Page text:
The first study was reported online in a 22 May 2013 National Institute of Health technical paper, "Testing the Efficacy of Homemade Masks: Would They Protect in an Influenza Pandemic?"

The second study is more recent, less formal, and way more entertaining. It is presented in a blog post, not a technical paper. That august post is entitled The Ultimate Guide to Homemade Face Masks for Coronavirus." It is the fine work of the fine folks at Smart Air. Their mission statement follows.
"Smart Air is a social enterprise and B-corp that combats air pollution by delivering cost-effective air purifiers and providing open-source data on air pollution.”
The emphasis is mine. In my opinion, those folks are providing the most timely, most informative, most useful, most clear, and most entertaining information about face masks, bar none. You can do a lot worse than reading through their entire list of blog posts about the coronavirus.

The Smart Air folks focused their studies on particle diameters near 0.3 micron, which is three one-tenths of a millionth of a meter, which is really really really small, clearly smaller than a breadbox, and approximately three times the the size of the COVID-19 virus.

The NIH folks focused on two microorganisms, one of them being the Bacillus atrophaeus, a black stained bacterium frequently used in biomedical testing, having a diameter ten times that of the coronavirus. Their second microorganism was the Bacteriophage MS2, a single-stranded RNA virus (as is the coronavirus) but only 1/5 as large as the coronavirus. I'll provide the NIH results for both particle sizes below, sorting the items by decreasing order of filtering efficiency, winners near the top, losers near the bottom.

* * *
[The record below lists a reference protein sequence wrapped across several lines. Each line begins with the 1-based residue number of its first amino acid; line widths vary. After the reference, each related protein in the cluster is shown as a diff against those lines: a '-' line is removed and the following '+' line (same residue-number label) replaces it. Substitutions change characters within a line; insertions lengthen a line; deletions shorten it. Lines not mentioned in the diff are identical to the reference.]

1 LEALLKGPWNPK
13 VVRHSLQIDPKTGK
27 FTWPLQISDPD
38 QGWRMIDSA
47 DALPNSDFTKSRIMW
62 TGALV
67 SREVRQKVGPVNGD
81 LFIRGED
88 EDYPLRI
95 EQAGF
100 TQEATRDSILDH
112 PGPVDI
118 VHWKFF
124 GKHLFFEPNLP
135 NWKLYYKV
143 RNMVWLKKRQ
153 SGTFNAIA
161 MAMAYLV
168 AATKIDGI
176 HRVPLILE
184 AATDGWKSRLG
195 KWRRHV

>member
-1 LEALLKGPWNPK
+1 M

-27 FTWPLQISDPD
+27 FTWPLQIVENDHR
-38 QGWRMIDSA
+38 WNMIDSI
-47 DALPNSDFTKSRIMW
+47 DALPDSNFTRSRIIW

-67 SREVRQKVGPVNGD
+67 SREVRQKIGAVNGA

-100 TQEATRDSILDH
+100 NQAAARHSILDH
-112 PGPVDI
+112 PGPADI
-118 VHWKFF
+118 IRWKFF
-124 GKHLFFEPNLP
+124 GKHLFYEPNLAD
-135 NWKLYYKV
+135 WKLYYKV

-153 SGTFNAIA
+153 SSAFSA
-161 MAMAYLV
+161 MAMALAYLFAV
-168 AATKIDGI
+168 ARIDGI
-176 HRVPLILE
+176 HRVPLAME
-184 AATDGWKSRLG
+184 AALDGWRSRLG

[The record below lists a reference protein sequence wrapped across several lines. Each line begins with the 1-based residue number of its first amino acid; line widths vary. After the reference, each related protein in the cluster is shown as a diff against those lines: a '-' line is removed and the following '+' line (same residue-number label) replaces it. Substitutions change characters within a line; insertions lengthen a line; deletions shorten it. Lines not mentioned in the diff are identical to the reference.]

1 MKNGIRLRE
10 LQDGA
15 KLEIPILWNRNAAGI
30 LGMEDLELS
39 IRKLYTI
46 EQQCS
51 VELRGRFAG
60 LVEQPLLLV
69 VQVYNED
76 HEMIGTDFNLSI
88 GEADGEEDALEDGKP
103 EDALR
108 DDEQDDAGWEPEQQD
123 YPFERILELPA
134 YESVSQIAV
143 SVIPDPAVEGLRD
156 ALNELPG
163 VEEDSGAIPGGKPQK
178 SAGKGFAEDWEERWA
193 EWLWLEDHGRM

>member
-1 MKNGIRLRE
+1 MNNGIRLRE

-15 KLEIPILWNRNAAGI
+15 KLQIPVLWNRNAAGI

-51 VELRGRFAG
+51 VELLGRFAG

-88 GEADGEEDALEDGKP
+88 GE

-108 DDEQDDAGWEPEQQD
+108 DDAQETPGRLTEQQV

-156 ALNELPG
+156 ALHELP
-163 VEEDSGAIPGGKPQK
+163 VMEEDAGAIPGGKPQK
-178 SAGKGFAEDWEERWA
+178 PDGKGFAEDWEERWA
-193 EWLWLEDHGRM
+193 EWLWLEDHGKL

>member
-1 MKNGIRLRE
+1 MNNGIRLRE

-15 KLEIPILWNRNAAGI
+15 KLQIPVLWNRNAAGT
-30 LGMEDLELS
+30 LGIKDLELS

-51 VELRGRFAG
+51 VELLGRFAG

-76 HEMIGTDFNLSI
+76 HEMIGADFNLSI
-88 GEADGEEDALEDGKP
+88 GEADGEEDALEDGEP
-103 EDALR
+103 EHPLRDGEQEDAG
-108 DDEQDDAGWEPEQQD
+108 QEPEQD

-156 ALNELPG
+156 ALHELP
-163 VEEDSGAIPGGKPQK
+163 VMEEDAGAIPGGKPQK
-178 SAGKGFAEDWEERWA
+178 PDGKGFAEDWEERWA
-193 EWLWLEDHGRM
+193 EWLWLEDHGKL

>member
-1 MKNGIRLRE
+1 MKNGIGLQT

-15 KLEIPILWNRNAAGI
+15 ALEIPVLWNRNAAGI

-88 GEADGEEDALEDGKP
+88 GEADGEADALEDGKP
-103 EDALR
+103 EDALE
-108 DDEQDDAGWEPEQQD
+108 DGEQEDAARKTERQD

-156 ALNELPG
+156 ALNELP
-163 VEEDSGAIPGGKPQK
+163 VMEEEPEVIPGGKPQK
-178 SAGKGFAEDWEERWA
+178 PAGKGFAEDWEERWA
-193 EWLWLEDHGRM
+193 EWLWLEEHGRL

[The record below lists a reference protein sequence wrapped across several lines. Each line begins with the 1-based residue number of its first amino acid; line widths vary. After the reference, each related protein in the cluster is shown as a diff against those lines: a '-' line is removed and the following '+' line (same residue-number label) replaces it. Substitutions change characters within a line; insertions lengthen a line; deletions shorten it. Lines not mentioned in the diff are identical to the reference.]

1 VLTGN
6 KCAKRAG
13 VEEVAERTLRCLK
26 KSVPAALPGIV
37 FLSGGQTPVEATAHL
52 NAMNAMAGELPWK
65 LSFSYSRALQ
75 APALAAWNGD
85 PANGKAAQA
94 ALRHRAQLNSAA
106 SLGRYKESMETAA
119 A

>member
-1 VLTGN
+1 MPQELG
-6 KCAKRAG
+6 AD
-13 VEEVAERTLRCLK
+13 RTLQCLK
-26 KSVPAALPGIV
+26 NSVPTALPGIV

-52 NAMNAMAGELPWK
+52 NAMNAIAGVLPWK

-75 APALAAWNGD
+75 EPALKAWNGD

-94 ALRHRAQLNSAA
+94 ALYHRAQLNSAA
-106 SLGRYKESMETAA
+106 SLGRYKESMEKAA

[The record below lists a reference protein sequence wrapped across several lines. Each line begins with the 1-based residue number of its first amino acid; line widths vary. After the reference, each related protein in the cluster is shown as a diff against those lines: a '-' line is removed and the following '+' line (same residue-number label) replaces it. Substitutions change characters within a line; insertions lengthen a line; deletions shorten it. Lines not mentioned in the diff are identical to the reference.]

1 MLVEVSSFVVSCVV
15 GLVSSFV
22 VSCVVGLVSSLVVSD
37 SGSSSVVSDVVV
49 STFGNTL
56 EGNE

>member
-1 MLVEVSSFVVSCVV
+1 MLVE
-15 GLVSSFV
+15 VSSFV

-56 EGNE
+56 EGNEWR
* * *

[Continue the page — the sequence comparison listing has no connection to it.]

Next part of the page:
Surgical Mask:  96% for 1 micron,  88% for .02 micron
Dish towel / tea towel (double layer):  97%,  N/A
Vacuum cleaner bag:  94%,  86%
Dish towel / tea towel:  83%,  72%
Cotton mix:  75%,  70%
T-shirt, 100% Cotton (double layer):  70%,  N/A
T-shirt, 100% Cotton:  69%,  51%
Pillow case, antimicrobial:  66%,  67%
Scarf:  62%,  49%
Pillow case:  61%,  47%
Linen:  60%,  62%
Silk:  58%,  44%

Now for the lengthier, more innovative, more relevant Smart Air test results for 0.3 micron particles

3M N95 mask:  96%
HEPA filter:  83%
Surgical mask:  75%
Coffee filter, HERO:  62%
Coffee filter, CHEMEX:  49%
Nylon, 40D:  49%
Canvas, 1.1 mm thick:  49%
Dish towel / tea towel:  48%
Paper towel, brown, hand drying:  33%
Paper towel, kitchen (double layer):  33%